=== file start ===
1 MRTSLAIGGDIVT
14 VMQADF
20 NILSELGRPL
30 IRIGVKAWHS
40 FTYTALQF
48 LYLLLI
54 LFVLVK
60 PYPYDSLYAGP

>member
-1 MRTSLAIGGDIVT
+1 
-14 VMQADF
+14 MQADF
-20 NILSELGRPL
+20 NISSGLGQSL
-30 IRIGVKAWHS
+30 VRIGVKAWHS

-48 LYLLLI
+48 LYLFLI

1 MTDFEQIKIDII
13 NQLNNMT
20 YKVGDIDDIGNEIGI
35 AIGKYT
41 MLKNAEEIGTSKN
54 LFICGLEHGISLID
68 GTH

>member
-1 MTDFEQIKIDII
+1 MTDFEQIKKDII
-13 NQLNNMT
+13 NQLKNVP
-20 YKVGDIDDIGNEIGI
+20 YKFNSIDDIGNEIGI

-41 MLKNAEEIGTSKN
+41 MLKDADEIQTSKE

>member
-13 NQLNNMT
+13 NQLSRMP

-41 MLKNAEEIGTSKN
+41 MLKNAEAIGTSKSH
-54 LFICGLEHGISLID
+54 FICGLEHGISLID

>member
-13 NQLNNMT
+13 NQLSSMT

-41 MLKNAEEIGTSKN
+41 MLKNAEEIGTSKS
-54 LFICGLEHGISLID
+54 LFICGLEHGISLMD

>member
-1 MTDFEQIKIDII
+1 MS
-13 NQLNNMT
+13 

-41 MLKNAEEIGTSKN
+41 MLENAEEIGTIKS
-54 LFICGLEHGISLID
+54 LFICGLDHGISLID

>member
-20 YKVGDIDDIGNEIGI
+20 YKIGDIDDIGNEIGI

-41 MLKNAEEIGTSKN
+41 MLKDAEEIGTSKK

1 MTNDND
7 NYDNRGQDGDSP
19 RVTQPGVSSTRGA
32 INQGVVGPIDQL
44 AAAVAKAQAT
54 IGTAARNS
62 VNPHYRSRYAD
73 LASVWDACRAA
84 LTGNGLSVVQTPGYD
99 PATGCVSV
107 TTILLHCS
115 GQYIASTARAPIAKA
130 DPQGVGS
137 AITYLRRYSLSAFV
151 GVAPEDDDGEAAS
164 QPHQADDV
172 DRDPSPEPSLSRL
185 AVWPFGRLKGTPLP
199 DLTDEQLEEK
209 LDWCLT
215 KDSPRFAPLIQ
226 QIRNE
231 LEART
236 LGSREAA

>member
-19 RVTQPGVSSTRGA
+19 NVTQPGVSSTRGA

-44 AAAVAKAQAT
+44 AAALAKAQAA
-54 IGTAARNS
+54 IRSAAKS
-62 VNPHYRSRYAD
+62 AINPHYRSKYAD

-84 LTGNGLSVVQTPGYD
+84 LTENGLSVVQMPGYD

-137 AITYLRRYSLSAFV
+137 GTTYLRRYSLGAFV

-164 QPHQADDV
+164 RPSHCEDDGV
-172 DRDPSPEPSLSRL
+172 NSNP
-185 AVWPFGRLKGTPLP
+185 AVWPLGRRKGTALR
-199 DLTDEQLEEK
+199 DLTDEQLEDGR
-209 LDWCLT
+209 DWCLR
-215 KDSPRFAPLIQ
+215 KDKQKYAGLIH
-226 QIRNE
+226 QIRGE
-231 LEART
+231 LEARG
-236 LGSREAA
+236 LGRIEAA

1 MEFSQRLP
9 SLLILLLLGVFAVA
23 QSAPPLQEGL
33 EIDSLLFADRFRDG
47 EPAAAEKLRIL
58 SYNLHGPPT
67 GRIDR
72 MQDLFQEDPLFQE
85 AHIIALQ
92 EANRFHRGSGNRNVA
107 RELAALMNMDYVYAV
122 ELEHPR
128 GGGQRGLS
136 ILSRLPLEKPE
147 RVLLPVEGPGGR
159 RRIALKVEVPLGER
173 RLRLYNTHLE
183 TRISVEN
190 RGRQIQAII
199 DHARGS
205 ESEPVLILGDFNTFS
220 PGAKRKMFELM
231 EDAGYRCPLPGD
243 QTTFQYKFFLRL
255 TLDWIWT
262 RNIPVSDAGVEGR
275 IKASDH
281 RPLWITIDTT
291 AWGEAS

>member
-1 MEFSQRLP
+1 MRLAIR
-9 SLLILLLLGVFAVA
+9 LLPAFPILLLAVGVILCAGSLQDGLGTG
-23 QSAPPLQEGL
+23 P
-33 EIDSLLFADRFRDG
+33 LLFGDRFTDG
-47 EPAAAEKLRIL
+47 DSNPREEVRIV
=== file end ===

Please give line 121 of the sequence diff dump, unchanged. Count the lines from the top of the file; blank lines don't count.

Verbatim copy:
23 QSAPPLQEGL